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Reliability and Validity of SARC-F Questionnaire to Assess Sarcopenia Among Vietnamese Geriatric Patients

Authors Nguyen TN, Nguyen AT , Khuong LQ , Nguyen TX , Nguyen HTT, Nguyen TTH , Hoang MV , Pham T, Nguyen TN , Vu HTT 

Received 18 March 2020

Accepted for publication 1 May 2020

Published 9 June 2020 Volume 2020:15 Pages 879—886


Checked for plagiarism Yes

Review by Single anonymous peer review

Peer reviewer comments 2

Editor who approved publication: Dr Richard Walker

Tam Ngoc Nguyen,1,2 Anh Trung Nguyen,1,2 Long Quynh Khuong,3 Thanh Xuan Nguyen,1,2 Huong Thi Thu Nguyen,1,2 Thu Thi Hoai Nguyen,1,2,4 Minh Van Hoang,3 Thang Pham,1,2 Tu Ngoc Nguyen,5 Huyen Thi Thanh Vu1,6

1Department of Geriatrics, Hanoi Medical University, Hanoi, Vietnam; 2Scientific Research Department, National Geriatric Hospital, Hanoi, Vietnam; 3Hanoi University of Public Health, Hanoi, Vietnam; 4Dinh Tien Hoang Institute of Medicine, Hanoi, Vietnam; 5Westmead Applied Research Centre, Faculty of Medicine and Health, The University of Sydney, Sydney, NSW, Australia; 6Hanoi Medical University Hospital, Hanoi, Vietnam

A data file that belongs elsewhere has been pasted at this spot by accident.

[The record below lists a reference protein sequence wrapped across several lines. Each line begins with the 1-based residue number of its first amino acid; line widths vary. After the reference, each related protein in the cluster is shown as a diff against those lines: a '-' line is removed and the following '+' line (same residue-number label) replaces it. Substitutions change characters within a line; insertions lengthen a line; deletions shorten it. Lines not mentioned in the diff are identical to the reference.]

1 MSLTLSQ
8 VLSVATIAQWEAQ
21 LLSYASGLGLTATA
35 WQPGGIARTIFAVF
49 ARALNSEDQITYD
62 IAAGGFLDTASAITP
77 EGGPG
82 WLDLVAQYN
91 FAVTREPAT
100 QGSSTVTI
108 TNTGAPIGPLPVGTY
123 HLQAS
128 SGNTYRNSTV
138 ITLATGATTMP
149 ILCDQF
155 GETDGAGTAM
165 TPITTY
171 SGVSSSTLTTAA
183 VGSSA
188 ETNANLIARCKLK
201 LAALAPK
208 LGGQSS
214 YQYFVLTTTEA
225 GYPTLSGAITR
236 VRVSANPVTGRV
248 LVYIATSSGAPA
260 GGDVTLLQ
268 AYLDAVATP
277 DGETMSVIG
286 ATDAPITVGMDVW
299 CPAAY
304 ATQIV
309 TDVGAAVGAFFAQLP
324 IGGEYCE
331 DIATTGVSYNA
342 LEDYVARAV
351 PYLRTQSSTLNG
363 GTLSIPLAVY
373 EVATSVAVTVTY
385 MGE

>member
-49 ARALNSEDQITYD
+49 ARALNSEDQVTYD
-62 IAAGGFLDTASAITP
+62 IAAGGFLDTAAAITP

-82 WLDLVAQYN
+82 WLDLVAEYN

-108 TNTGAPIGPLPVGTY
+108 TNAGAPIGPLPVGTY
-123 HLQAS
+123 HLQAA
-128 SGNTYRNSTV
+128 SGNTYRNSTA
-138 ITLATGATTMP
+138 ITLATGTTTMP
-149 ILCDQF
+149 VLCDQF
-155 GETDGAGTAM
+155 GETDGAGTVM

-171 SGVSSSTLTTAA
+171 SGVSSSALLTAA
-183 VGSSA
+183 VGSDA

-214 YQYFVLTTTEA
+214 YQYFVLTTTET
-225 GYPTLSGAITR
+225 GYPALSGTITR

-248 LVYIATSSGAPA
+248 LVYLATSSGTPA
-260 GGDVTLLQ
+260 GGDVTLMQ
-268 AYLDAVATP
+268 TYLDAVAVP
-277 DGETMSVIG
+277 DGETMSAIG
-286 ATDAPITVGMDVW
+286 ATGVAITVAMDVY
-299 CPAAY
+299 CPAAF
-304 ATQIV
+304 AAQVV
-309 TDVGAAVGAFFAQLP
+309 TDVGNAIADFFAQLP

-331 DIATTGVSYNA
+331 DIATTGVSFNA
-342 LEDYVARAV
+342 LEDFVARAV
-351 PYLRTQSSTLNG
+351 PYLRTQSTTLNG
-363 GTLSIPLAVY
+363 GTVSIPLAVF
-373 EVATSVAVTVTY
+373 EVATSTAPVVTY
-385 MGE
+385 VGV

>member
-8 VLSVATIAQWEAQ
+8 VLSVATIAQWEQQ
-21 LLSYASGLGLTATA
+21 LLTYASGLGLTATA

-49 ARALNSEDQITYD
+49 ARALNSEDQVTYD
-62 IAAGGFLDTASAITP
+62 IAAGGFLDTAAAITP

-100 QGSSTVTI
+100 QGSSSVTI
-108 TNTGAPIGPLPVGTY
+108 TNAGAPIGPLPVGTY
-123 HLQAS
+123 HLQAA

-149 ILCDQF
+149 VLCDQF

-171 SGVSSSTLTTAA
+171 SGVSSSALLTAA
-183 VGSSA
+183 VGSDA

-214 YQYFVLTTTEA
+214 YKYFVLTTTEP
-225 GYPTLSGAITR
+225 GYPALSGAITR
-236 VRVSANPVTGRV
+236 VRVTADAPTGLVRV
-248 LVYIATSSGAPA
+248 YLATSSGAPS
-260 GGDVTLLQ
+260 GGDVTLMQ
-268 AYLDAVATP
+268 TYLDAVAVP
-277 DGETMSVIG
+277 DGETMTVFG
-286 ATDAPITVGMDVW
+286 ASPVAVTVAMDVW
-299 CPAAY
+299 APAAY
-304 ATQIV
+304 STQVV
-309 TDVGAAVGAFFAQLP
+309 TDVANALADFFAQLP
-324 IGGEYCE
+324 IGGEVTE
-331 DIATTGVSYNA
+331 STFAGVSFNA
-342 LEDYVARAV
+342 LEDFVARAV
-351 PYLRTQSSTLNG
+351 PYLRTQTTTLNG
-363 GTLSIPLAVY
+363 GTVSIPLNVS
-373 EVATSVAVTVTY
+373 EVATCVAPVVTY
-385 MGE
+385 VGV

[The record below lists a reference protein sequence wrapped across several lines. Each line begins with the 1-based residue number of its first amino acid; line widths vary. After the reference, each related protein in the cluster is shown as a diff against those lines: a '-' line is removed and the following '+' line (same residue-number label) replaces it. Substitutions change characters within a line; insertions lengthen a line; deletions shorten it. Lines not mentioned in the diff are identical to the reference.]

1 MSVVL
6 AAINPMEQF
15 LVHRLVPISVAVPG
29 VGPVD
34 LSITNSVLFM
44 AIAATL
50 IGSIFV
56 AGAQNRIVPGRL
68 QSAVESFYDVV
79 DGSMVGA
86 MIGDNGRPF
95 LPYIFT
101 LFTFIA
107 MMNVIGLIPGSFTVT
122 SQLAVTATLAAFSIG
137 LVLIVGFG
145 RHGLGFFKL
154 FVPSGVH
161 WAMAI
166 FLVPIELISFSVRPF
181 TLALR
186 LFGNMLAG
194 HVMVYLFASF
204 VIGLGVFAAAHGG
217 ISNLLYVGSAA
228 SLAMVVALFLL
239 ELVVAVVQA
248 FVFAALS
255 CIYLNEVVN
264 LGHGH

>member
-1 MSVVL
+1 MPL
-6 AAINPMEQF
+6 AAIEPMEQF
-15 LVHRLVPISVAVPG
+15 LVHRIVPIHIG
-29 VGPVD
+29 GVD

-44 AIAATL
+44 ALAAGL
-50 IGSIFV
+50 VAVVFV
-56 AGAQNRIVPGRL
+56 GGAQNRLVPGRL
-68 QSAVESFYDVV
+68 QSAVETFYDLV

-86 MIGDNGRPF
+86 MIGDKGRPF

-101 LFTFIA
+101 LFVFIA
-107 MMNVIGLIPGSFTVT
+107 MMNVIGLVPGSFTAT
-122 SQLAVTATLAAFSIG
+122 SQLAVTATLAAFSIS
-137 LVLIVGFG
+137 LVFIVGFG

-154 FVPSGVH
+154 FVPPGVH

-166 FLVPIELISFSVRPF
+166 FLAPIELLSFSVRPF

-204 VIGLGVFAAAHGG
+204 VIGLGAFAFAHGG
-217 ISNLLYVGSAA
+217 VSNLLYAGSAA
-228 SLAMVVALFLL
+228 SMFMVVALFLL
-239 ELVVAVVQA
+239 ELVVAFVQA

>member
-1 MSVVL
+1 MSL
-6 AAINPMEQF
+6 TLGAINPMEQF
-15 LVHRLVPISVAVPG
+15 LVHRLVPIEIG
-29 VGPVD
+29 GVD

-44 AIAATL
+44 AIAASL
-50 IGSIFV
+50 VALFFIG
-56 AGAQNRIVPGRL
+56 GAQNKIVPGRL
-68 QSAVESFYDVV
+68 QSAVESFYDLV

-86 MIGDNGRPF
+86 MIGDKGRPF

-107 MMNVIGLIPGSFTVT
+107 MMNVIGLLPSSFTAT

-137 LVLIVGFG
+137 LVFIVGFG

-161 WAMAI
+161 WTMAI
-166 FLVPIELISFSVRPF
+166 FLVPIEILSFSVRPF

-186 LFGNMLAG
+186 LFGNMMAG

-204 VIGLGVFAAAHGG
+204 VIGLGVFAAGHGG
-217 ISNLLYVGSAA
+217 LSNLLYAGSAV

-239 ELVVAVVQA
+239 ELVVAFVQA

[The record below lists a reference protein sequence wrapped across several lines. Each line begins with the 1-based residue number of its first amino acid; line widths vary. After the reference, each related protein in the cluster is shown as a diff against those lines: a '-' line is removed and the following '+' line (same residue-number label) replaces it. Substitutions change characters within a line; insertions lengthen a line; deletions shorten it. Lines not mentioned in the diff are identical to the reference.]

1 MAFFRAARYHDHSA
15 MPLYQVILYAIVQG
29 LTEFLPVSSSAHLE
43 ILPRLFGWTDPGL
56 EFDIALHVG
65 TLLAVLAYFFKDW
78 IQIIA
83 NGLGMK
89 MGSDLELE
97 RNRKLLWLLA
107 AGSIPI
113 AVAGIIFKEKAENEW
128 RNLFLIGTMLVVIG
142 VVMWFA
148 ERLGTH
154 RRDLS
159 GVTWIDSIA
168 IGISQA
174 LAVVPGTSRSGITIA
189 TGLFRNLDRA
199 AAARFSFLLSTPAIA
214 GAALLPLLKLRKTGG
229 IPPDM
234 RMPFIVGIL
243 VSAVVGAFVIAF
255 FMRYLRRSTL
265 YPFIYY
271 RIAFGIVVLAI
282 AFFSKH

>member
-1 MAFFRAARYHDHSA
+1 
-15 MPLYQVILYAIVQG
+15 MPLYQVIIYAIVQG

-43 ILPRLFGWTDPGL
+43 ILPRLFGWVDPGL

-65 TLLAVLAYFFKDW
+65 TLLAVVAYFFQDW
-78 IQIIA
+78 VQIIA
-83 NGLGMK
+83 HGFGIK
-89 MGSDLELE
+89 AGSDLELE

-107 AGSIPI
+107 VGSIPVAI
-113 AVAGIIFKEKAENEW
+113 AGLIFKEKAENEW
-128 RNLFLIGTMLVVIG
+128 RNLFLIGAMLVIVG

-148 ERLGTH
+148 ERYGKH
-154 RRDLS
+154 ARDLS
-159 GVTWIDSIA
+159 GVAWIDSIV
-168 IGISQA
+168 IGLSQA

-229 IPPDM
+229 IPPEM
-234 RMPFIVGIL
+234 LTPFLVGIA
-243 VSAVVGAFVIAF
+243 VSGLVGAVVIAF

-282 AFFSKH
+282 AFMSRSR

Correspondence: Huyen Thi Thanh Vu
Department of Geriatrics, Hanoi Medical University, 01 Ton That Tung, Dong Da, Hanoi, Vietnam
Tel +84913531579
Email [email protected]

Background: The SARC-F questionnaire has been developed as a rapid diagnostic test that can be used to screen for sarcopenia.
Aim: To investigate the reliability and validity of the Vietnamese version of SARC-F as a screening tool for sarcopenia in older patients in Vietnam.
Methods: A cross-sectional study was conducted in older people attending the outpatient clinics of the National Geriatric Hospital in Vietnam. Muscle mass (using dual-energy X-ray absorptiometry), handgrip strength and gait speed were assessed. SARC-F was validated against the three standard criteria for sarcopenia: the Foundation for the National Institutes of Health (FNIH), Asia Working Group for Sarcopenia (AWGS 2019) and European Working Group on Sarcopenia in Older People (EWGSOP2).
Results: There were 764 participants (mean age 71.5 ± 8.9 years). The Vietnamese SARC-F questionnaire had a good internal consistency (Cronbach’s alpha 0.85). The prevalence of sarcopenia was 49.2% according to SARC-F and 48.3%, 61.1% and 52.6% according to FNIH, AWGS 2019 and EWGSOP2, respectively. The sensitivity and specificity of SARC-F in identifying sarcopenia were 67.1% and 66.7% (for FINH), 66.7% and 67.1% (for AWGS 2019), and 64.9% and 68.2% (for EWGSOP2). The AUCs of SARC-F were 0.71– 0.72 against the three sarcopenia criteria.